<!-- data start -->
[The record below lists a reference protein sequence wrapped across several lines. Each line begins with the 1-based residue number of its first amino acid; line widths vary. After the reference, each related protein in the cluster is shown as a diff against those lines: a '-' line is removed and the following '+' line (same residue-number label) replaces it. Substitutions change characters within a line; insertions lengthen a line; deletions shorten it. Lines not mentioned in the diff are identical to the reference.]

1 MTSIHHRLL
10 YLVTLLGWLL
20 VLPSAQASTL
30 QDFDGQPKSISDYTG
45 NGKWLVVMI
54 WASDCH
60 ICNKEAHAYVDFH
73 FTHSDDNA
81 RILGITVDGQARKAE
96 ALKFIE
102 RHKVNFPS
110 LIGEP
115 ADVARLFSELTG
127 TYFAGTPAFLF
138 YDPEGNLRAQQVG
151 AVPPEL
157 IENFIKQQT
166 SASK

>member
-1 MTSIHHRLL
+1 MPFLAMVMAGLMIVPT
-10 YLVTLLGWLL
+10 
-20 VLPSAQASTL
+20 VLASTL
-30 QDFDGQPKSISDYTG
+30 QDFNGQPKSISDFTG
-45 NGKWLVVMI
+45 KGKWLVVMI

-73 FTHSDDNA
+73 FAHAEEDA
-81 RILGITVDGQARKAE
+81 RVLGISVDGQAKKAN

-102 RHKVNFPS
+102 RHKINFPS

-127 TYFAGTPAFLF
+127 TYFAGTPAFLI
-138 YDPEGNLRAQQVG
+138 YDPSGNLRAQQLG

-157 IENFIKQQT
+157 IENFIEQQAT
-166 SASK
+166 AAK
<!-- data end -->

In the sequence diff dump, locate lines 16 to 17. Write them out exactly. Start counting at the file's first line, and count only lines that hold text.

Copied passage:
138 YDPEGNLRAQQVG
151 AVPPEL